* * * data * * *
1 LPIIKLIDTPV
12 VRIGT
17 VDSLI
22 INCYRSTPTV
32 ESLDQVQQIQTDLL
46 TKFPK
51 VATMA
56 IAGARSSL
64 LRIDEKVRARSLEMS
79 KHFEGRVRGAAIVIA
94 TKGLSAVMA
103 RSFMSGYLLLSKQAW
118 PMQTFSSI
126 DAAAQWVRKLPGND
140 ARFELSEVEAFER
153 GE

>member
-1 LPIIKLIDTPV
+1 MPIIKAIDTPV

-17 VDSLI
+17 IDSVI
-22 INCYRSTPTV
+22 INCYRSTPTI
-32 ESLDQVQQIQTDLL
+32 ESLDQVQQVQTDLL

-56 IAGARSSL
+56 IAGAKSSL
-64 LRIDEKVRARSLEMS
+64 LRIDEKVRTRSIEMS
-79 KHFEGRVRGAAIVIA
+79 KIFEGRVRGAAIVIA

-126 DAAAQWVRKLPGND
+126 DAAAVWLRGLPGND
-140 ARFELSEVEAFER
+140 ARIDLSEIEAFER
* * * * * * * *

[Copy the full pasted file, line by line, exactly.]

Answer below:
1 LPIIKLIDTPV
12 VRIGT
17 VDSLI
22 INCYRSTPTV
32 ESLDQVQQIQTDLL
46 TKFPK
51 VATMA
56 IAGARSSL
64 LRIDEKVRARSLEMS
79 KHFEGRVRGAAIVIA
94 TKGLSAVMA
103 RSFMSGYLLLSKQAW
118 PMQTFSSI
126 DAAAQWVRKLPGND
140 ARFELSEVEAFER
153 GE

>member
-1 LPIIKLIDTPV
+1 MPIIKAIDTPV

-17 VDSLI
+17 IDSVI
-22 INCYRSTPTV
+22 INCYRSTPTI
-32 ESLDQVQQIQTDLL
+32 ESLDQVQQVQTDLL

-56 IAGARSSL
+56 IAGAKSSL
-64 LRIDEKVRARSLEMS
+64 LRIDEKVRTRSIEMS
-79 KHFEGRVRGAAIVIA
+79 KIFEGRVRGAAIVIA

-126 DAAAQWVRKLPGND
+126 DAAAVWLRGLPGND
-140 ARFELSEVEAFER
+140 ARIDLSEIEAFER